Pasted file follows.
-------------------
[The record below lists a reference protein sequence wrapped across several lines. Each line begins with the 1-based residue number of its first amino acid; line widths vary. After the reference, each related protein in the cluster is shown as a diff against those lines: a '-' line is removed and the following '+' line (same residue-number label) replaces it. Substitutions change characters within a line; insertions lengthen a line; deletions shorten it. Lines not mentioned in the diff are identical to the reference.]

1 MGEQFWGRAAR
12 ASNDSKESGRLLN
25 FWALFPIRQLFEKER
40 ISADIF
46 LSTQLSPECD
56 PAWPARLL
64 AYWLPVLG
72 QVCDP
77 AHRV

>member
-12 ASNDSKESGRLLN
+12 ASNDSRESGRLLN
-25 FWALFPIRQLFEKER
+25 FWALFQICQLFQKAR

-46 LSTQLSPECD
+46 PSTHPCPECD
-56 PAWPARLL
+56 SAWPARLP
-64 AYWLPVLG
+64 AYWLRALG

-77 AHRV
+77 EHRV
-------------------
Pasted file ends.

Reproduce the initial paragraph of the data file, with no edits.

[The record below lists a reference protein sequence wrapped across several lines. Each line begins with the 1-based residue number of its first amino acid; line widths vary. After the reference, each related protein in the cluster is shown as a diff against those lines: a '-' line is removed and the following '+' line (same residue-number label) replaces it. Substitutions change characters within a line; insertions lengthen a line; deletions shorten it. Lines not mentioned in the diff are identical to the reference.]